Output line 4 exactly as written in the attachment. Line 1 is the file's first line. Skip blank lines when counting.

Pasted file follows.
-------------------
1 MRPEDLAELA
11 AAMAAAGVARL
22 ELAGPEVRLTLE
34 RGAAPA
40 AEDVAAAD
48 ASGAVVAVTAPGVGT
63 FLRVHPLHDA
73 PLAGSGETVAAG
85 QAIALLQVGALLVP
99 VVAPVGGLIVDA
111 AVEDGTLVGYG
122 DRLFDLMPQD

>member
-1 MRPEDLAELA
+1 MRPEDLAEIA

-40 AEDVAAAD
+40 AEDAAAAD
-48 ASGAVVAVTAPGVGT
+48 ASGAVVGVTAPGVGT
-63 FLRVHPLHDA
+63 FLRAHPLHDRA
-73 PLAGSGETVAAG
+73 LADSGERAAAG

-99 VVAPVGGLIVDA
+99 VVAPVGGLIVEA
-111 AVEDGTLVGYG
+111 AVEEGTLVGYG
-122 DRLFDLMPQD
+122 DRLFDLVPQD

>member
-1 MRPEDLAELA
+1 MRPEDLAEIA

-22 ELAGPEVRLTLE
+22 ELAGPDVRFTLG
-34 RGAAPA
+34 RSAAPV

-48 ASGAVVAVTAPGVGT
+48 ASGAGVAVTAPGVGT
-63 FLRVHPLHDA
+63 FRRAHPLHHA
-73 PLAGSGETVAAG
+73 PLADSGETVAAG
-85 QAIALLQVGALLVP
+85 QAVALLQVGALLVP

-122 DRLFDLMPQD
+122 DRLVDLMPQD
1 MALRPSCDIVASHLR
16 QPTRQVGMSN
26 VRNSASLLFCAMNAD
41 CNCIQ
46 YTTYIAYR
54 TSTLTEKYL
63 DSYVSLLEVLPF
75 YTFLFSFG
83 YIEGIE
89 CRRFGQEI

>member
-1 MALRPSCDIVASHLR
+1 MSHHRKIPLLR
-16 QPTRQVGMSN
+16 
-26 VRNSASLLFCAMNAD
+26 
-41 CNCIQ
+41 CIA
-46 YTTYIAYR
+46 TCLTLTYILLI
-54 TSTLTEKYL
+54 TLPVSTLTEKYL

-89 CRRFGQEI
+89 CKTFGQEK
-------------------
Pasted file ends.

34 RGAAPA